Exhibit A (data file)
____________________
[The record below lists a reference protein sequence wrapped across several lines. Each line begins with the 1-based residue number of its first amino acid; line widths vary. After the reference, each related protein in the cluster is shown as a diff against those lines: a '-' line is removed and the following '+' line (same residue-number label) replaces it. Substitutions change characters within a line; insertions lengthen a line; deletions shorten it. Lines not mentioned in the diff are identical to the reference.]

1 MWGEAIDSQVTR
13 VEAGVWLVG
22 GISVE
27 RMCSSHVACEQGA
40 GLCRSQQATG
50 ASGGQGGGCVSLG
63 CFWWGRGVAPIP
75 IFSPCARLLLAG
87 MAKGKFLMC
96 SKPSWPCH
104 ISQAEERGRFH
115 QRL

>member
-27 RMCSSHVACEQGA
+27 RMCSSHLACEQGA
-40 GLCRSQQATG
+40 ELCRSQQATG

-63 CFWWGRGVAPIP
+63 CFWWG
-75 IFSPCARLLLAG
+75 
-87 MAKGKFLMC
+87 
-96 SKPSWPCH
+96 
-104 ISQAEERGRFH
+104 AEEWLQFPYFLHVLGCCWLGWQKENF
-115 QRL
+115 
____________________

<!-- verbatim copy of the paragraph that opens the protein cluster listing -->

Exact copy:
[The record below lists a reference protein sequence wrapped across several lines. Each line begins with the 1-based residue number of its first amino acid; line widths vary. After the reference, each related protein in the cluster is shown as a diff against those lines: a '-' line is removed and the following '+' line (same residue-number label) replaces it. Substitutions change characters within a line; insertions lengthen a line; deletions shorten it. Lines not mentioned in the diff are identical to the reference.]